Internet InfoMedia on this day in history may 12 1965 rolling stones record satisfaction after keith richards dreamed a riff

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The Rolling Stones, inspired by an incendiary buzzsaw riff that guitarist Keith Richards captured on tape in his sleep, recorded their sensational rock anthem “(I Can’t Get No) Satisfaction” on this day in history, May 12, 1965.

“The track is an electrified injection of rock and roll adrenaline,” enthuses U.K. outlet Far Out Magazine. 

“It doesn’t stop for breath and instead powers through the air with a riff-fueled jetpack,” that outlet adds.

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Released just four weeks later, “Satisfaction” became an international phenomenon. 

It topped the U.S. charts for four weeks in the summer of 1965. It also transformed Richards, his boyhood pal Mick Jagger and the rest of the Rolling Stones from upstart British Invasion blues band to global rock stars.

Rolling Stones in 1965

The Rolling Stones in a TV studio in 1965: Bill Wyman, Brian Jones, Mick Jagger, Keith Richards and Charlie Watts. (Michael Ward/Getty Images)

“To many, it is the quintessential rock song with its mix of fractured grammar (‘can’t get no’), its sense of rebellion and disillusionment, its anti-commercialism stance and, of course, its driving guitar riff,” the Library of Congress declared when it added the hit to the United States National Registry of Recordings in 2006.

It was the first of eight No. 1 Billboard hits released by The Rolling Stones over the years, among the dozens of other chart hits and album-rock classics.

“The track is an electrified injection of rock and roll adrenaline.” 

The riff to “Satisfaction” remains one of the most memorable in the history of music — yet its origins are forgotten by the guitarist who dreamed it.

Keith Richards was a fresh-faced 21-year-old former art school student in the spring of 1965. 

Rock icon Keith Richards

English guitarist Keith Richards of the Rolling Stones, circa 1965.    (Keystone Features/Hulton Archive/Getty Images)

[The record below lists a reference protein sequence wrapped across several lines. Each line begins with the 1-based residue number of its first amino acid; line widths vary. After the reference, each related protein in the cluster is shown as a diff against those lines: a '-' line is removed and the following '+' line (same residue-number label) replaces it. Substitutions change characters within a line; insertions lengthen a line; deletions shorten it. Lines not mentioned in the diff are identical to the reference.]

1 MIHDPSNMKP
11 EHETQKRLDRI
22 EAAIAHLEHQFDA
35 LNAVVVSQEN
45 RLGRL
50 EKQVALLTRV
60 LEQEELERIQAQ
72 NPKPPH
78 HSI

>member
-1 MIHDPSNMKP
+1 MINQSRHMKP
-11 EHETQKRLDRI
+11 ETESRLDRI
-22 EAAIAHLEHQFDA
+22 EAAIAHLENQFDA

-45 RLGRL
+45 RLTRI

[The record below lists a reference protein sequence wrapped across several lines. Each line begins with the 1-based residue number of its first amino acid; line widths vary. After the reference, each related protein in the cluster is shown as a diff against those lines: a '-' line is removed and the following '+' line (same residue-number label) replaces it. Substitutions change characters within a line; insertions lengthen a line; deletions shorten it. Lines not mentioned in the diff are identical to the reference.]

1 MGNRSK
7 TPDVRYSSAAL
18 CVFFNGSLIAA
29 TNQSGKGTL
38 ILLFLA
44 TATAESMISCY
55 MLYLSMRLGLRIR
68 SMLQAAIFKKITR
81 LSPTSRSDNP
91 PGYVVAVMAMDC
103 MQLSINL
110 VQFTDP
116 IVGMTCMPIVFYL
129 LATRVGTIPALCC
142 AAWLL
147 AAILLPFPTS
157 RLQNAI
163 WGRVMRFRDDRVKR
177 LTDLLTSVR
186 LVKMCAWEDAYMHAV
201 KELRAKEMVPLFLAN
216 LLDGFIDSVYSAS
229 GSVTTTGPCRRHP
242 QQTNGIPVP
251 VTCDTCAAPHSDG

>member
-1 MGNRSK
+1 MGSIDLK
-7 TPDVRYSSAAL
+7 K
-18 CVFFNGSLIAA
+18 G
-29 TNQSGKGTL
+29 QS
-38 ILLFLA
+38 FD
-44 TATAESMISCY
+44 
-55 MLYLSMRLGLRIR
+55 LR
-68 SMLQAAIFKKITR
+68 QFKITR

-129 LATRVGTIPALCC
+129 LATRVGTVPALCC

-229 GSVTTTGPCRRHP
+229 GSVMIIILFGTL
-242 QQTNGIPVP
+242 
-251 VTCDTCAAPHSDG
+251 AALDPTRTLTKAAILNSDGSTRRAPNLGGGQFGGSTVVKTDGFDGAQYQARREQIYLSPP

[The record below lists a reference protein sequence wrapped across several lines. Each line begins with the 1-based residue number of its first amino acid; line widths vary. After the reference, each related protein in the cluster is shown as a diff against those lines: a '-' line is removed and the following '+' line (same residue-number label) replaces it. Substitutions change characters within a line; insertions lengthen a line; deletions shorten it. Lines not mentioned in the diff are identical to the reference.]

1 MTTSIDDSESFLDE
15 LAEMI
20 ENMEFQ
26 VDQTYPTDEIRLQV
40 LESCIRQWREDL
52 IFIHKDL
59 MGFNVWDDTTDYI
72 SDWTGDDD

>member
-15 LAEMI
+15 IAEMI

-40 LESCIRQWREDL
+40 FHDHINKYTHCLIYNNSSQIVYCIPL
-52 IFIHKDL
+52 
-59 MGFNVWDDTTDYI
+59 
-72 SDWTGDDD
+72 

He awoke one morning to find the cassette tape he kept in a recorder by his bedside spooled to the end. 

He rewound the tape and pressed play, and “a three-note guitar riff came blasting out of the speakers, followed by some basic chords and a simple refrain,” the website American Songwriter reports. 

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“’I can’t get no satisfaction,’ went the melody, sung by Richards in a sleepy, half-conscious voice. After several repetitions, the music faded out and gave way to 40 minutes of snoring,” the outlet adds.

The guitarist had apparently woken in the middle of the night, unconsciously recorded one of the most famous licks in rock history on acoustic guitar, then fallen back asleep with no memory of the incident. 

The Rolling Stones

The Rolling Stones, left to right, Bill Wyman, Brian Jones, Charlie Watts, Mick Jagger (front) and Keith Richards, rehearse for an appearance on a British TV show in 1965 in London, England.  (Cyrus Andrews/Michael Ochs Archive/Getty Images)

The Rolling Stones laid down the track on May 12 at RCA Hollywood Studio, with Richards’ initial bare-bone refrain fleshed out by lyrics from Jagger. 

“I’m tryin’ to make some girl, who tells me/Baby, better come back maybe next week,” he snarls in a fit of youthful angst. 

“After several repetitions, the music faded out and gave way to 40 minutes of snoring.” 

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